• Monika Krochmal

Northern India - the Land of Treasures.

Jaipur is known as a pink city. Its palaces, the walls surrounding historic district and the seven gates were constructed from either pink or red sandstone. The rest of the old town was painted to maintain the colour scheme. India is in love with colour and its cities are a testament to that. In Rajasthan you will find the blue city of Jodhpur, Udaipur – white as its marble palaces and the golden Jaisalmer, build from yellow sandstone. Colourful is traditional clothing, still worn widely outside the cosmopolitan Delhi, colourful is food, colourful are countless festivals for which the season never ends.

Who didn’t dream about visiting India at least once? History, architecture, landscapes, spirituality, cuisine, all of this makes India an intriguing and fascinating destination. It is so vast and diverse it would take years to explore and even longer to understand. It is a melting pot of languages, religions, customs and traditions. Landscapes span from snowy peaks of the Himalayas, across the deserts and jungles, down to the sunny, palm fringed coast. Most of us will have to choose what we want to see on our first trip here. For me it was the famous Golden Triangle, the sacred city of Varanasi and Ranthambore National Park, all in northern part of India.

Golden Triangle connects three cultural centres: Jaipur, Agra and Delhi. Rich history and iconic monuments awarded these cities their world heritage status and they are an absolute must see. Despite landing in Delhi, Jaipur was my first stop, where we travelled on a mini bus. The journey by road takes approximately 7 hours and is such a great opportunity to see rural India as well, you don’t feel the time pass.

Jaipur is the capital of Rajasthan and was founded in the 18th century by Jai Singh II, who moved his court here from Amber. He initiated the construction of the City Palace, the works were continued under his successors. The palace is home of royal family to this day. This complex of buildings, courtyards, gardens, pavilions and galleries is a blend of Rajput and Mughal architectural styles and it is worth to take time to explore in detail its fine craftsmanship.

Jai Singh II is the one who initiated the creation of another marvel, astronomical observatory where you can walk amongst gigantic instruments measuring time, predicting eclipses and tracking location of major stars. The observatory is located behind City Palace and boasts the largest in the world stone sundial. It is also listed by UNESCO. I absolutely loved being there!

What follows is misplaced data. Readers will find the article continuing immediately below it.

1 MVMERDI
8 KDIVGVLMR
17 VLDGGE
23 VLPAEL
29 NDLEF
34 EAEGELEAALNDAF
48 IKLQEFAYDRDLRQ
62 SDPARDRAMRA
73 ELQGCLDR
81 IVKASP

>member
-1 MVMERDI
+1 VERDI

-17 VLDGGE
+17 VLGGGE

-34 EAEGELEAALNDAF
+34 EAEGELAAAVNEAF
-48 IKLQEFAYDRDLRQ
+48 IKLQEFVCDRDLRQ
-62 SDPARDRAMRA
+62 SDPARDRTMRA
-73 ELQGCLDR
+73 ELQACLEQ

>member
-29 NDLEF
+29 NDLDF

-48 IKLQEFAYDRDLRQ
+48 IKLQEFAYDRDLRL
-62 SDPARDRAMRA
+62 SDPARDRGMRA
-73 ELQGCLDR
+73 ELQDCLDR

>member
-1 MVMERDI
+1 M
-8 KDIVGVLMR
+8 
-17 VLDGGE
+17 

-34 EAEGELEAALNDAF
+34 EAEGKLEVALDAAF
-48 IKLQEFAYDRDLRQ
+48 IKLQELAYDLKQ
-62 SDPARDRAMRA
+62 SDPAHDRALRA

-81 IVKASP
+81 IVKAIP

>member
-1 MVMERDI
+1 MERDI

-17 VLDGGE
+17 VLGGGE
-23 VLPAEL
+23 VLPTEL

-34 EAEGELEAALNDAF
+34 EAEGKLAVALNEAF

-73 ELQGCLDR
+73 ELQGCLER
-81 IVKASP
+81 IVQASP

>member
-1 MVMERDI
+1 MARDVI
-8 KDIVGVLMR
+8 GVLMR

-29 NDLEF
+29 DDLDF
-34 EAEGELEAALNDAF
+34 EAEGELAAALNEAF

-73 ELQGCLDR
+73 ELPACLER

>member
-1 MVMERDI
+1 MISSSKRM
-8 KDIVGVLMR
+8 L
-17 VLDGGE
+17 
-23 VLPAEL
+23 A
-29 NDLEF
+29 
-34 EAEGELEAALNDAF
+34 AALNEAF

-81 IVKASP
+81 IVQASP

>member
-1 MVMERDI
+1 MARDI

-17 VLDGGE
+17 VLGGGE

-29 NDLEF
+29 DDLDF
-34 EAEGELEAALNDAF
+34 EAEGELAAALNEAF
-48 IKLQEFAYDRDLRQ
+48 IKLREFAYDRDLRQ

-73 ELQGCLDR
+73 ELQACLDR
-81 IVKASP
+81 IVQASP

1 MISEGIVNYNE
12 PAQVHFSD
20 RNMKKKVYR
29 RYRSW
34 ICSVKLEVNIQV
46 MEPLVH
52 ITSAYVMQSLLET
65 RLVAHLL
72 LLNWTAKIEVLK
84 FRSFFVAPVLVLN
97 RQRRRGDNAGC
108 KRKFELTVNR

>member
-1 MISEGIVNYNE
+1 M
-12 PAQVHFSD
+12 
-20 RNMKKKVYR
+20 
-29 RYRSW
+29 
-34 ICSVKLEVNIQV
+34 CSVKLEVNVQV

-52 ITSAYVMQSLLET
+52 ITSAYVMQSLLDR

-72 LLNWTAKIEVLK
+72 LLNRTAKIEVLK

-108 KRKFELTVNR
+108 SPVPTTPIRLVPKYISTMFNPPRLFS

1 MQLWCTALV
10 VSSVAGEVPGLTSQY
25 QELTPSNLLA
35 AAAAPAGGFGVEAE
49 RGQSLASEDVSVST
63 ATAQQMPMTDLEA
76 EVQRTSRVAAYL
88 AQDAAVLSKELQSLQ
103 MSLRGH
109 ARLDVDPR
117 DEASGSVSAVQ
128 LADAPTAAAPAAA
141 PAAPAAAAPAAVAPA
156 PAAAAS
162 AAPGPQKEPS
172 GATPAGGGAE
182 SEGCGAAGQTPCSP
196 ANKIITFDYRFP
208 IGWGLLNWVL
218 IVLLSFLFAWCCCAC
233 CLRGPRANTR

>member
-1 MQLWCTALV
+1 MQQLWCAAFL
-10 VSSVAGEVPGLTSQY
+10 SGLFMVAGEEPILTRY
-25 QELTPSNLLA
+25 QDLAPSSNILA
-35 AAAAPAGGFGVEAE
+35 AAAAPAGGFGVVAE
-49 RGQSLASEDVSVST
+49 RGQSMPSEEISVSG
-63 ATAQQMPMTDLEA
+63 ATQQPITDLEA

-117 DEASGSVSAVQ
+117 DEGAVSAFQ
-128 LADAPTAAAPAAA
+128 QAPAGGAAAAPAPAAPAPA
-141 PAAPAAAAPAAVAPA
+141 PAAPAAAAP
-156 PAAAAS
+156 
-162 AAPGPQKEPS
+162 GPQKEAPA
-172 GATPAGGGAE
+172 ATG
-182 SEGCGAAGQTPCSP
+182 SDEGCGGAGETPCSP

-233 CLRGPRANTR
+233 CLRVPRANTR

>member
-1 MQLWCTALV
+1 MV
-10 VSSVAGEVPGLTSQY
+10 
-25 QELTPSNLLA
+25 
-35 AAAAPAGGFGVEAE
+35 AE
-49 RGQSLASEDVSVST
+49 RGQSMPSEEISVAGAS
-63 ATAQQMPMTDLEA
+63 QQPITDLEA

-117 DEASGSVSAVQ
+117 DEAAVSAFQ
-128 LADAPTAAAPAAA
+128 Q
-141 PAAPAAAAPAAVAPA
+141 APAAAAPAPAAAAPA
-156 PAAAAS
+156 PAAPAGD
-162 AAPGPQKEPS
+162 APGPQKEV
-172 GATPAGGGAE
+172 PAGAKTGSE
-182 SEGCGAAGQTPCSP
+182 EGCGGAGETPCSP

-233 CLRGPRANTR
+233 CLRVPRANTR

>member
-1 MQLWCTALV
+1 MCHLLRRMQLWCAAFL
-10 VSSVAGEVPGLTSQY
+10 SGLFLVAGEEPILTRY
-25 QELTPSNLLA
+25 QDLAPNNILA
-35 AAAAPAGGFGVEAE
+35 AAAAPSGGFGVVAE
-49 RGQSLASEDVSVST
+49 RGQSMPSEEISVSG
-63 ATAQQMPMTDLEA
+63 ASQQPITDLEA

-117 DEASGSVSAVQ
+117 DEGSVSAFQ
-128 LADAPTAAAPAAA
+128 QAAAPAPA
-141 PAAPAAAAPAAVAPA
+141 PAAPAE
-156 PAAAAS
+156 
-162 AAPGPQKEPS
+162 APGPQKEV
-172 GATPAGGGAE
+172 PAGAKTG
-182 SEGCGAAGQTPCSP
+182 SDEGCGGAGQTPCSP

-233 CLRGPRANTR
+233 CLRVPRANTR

Amongst Jaipur’s many monuments, Hawa Mahal is arguably the most easily recognised. Known mainly for its trademark pink façade resembling the honeycomb, Palace of Winds was built by Jai Singh’s grandson on the main city street, where the ladies of the court could observe everyday life without being seen. I am not sure where the name came from, but it possibly refers to the architectural feature, which allows the breeze to pass through the rooms, thus creating a cooling effect.

Of all the monuments that Jai Singh II and his family had left behind my favourite is definitely Jal Mahal. Although called a ‘Water Palace’, this structure is not a royal residence but a hunting lodge. Built from pink sandstone in the middle of Man Sagar Lake, its four floors are permanently submerged and only the top level is visible. Even though you can only admire Jal Mahal from the busy shore, with its background of hills and forests the palace emanates an air of serenity.

11 km outside of Jaipur lies famous Amber. On the hill, surrounded by imposing protective walls, this 16th century fortress overlooking Maota Lake makes an impression even from afar. Austere exterior doesn’t prepare you for the opulent marble and red sandstone palace behind the walls. The fort has an extensive courtyard and beautiful panoramic views from many vantage points. You enter the fort through enormous gates, it is a rather easy walk and you have an opportunity to admire the structure from different perspective at each turn.

I should note that you will also see elephants taking tourists up the hill, but I would not recommend this. Elephants are very sensitive, social creatures and they don’t respond well to humans riding them. It results in a lot of suffering that we might not be aware of when we see them walking calmly towards the gates and into the courtyard. For local people this is a way to make a living and I am not in the position to judge them, since I don’t know the full story. However each of us can make a decision not to participate in activity that causes harm to animals. On the bright side I have to say I didn’t see any elephant rides anywhere else I have been to in Northern India, so I believe this practise is now mainly a tourist attraction in some areas.

Jaipur is a city where you are confronted with history everywhere you turn. I can see why it is considered one of India’s treasures. Agra, the second metropolis I went to see, is no less captivating.

Agra has its own historic fort, constructed in the 15th century by Mughal Dynasty. It is the emperor Akbar who is particularly remembered as the one who rebuilt the fort and gave it its current appearance. The fort is in fact a walled city of red sandstone with enormous gates, you will most likely be entering it via spectacular ‘Delhi Gate’. Inside there are several palaces, gardens, temples, halls, you can easily spend several hours exploring all the architectural wonders.